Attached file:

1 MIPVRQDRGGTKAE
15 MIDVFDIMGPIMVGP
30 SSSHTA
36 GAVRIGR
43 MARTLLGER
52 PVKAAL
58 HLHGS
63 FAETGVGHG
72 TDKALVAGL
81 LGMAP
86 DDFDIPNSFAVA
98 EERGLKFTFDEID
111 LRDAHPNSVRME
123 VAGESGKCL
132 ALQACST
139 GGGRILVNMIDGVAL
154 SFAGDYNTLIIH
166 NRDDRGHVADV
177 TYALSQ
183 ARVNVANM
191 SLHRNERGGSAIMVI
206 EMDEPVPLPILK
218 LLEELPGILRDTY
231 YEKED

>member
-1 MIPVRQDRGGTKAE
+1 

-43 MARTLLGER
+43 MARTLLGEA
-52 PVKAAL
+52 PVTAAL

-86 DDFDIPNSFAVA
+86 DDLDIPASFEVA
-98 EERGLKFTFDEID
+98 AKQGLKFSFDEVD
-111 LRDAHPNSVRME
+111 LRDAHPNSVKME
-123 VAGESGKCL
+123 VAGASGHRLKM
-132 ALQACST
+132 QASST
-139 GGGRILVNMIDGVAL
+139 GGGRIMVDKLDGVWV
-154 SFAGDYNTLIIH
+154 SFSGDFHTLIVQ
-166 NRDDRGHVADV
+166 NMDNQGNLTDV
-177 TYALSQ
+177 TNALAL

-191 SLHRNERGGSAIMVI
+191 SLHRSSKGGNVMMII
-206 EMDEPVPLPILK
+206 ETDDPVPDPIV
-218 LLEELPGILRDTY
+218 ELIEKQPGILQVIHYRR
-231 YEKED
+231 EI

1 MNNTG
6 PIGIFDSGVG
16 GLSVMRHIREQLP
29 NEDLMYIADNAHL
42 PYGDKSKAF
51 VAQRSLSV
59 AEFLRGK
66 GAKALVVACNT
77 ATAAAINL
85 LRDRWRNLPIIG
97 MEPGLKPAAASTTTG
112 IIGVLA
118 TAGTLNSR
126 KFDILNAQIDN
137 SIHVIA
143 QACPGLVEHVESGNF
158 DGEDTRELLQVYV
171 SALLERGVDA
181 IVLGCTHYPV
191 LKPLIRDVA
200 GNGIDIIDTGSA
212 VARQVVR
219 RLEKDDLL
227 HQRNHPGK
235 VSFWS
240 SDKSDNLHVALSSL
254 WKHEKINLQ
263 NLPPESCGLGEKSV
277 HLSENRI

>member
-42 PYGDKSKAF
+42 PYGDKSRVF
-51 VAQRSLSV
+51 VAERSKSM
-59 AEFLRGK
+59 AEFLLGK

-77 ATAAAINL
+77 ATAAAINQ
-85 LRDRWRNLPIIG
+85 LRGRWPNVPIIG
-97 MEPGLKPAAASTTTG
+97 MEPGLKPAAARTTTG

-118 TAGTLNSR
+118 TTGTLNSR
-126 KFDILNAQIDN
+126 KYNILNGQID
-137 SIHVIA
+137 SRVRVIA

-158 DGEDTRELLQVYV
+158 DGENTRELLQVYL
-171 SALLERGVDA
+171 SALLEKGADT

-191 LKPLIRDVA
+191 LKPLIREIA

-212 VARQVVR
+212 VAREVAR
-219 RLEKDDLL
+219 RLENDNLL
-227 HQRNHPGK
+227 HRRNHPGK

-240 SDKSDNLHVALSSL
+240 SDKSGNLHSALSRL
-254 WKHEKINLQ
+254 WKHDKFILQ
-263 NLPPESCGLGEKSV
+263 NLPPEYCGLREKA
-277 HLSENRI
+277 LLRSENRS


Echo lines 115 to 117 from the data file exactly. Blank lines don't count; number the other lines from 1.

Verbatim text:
+219 RLENDNLL
-227 HQRNHPGK
+227 HRRNHPGK